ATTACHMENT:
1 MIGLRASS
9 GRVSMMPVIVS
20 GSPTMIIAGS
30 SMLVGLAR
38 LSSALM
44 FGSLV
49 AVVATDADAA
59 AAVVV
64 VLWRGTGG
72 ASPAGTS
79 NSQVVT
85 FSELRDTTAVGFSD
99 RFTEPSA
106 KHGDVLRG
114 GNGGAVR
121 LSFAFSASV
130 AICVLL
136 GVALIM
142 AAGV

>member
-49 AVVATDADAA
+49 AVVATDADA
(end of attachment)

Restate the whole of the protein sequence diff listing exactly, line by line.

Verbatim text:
1 MIGLRASS
9 GRVSMMPVIVS
20 GSPTMIIAGS
30 SMLVGLAR
38 LSSALM
44 FGSLV
49 AVVATDADAA
59 AAVVV
64 VLWRGTGG
72 ASPAGTS
79 NSQVVT
85 FSELRDTTAVGFSD
99 RFTEPSA
106 KHGDVLRG
114 GNGGAVR
121 LSFAFSASV
130 AICVLL
136 GVALIM
142 AAGV

>member
-49 AVVATDADAA
+49 AVVATDADA